(New York Times): When Dr. Juan Aviles went to school in Puerto Rico, teachers taught him that the original people of the island, the Taino, vanished soon after Spain colonized it. Violence, disease and forced labor wiped them out, destroying their culture and language, the teachers said, and the colonizers repopulated the island with enslaved people, including Indigenous people from Central and South America and Africans.
But at home, Dr. Aviles heard another story. His grandmother would tell him that they were descended from Taino ancestors and that some of the words they used also descended from the Taino language.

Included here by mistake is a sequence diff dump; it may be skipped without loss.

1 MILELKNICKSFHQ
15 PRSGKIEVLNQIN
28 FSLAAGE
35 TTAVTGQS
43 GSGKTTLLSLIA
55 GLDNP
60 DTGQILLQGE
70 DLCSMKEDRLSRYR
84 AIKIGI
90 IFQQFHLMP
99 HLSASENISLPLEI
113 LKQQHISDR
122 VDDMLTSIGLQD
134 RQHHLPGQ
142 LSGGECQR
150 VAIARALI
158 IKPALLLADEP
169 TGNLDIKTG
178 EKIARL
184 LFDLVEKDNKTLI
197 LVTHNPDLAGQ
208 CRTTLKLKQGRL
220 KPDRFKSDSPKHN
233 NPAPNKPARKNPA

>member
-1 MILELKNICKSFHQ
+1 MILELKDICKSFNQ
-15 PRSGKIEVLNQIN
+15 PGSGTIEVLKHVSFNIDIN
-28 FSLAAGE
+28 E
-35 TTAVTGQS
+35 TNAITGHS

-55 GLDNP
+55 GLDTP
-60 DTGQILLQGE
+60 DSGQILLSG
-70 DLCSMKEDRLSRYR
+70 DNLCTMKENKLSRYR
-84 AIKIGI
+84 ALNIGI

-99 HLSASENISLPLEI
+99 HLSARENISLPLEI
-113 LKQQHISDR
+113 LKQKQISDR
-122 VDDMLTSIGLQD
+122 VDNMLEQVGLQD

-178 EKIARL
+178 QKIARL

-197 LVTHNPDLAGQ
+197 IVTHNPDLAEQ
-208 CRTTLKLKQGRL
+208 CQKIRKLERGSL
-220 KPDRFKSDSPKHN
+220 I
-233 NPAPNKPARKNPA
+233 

“But, you know, my grandmother had to drop out of school at second grade, so I didn’t trust her initially,” said Dr. Aviles, now a physician in Goldsboro, N.C.
Dr. Aviles, who studied genetics in graduate school, has become active in using it to help connect people in the Caribbean with their genealogical history. And recent research in the field has led him to recognize that his grandmother was onto something.